[image description: A smiling and laughing young woman with black hair and large glass taking up much of her face is drawn in soft watercolor strokes and colors. Text reads “Slash_Borden, small god of fanfic, 240”]
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She used to be the small god of retellings, and sometimes she wishes she still were. But she was born by firelight, the first time a storyteller, fumbling for a tale, grabbed hold of something they had heard and made it their own.
Then, for a long while, she was a small god of the oral tradition, and for a short, hot-blooded time after the dawn of the printing press, the god of knockoff narratives. But then came copyright and ideas of intellectual ownership, and she was forced more to the fringes, a once-respectable god remade into a source of shame.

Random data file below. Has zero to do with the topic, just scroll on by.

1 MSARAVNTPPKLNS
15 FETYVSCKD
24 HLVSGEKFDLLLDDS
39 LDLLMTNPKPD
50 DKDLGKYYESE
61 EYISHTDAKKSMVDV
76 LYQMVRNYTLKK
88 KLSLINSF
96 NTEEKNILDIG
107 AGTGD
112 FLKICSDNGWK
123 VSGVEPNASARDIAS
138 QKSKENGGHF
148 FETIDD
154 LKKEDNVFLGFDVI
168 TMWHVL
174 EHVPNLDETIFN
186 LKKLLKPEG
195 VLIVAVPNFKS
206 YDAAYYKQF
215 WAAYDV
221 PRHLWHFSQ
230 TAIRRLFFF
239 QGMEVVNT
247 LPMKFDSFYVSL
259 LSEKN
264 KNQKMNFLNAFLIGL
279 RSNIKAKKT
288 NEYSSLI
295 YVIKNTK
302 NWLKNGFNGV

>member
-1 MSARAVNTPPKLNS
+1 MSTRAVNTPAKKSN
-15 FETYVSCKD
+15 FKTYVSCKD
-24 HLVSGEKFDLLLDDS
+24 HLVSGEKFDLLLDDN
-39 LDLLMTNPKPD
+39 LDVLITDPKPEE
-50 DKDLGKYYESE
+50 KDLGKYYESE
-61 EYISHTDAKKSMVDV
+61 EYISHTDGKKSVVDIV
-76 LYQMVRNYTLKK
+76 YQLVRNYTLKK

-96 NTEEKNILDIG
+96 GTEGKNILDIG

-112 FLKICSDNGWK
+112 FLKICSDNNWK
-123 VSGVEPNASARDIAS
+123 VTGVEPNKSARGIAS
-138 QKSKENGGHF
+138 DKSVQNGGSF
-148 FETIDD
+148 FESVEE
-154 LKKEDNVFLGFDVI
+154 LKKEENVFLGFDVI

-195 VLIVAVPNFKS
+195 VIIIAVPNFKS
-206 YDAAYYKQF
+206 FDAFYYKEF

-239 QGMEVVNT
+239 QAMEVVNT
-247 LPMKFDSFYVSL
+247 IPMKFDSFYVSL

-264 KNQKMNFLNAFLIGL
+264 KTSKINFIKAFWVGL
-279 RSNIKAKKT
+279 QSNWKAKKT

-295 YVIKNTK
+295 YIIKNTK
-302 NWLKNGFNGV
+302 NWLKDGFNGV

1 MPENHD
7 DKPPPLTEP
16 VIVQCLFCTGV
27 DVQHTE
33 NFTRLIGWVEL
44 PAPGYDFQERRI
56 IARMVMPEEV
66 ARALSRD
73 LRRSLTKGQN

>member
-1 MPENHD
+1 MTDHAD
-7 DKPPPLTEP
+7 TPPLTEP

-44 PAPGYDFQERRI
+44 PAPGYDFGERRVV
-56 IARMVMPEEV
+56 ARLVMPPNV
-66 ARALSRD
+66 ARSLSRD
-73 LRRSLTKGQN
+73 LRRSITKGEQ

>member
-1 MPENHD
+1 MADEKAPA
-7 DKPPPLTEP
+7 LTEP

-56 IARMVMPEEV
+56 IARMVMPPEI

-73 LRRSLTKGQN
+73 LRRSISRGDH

Which she refuses to carry. She is, always and indisputably, a god of the imagination, and she is glorious. She encourages her believers to remake fictional worlds in infinite diversity and glory, in cascades of yes-and, what-if, and might-have-been. She nurtures epics and understated cozy dramas, and she treats them all the same.
She is a god for everyone who has ever wanted to tell a story, who has ever dreamt a world more perfectly tailored to their own desires. She claims ownership over everything and nothing, and she teaches her faithful whether they realize it or not, because education comes through action, and she hones them into some of the finest scribes of their time, forcing them to understand how settling words into a line can change the world.
She changes worlds. She is a small god of literature, no matter how much people try to dismiss her, and scholars understand how much she has her hooks in human nature, how much she’s always been a part of this story, how impossible it is to extract her from the narrative. They no longer try.
You do not need to eat the fruits of her garden, but don’t try to tear it down. What she plants will always grow back: all you’ll gain is the anger of a god.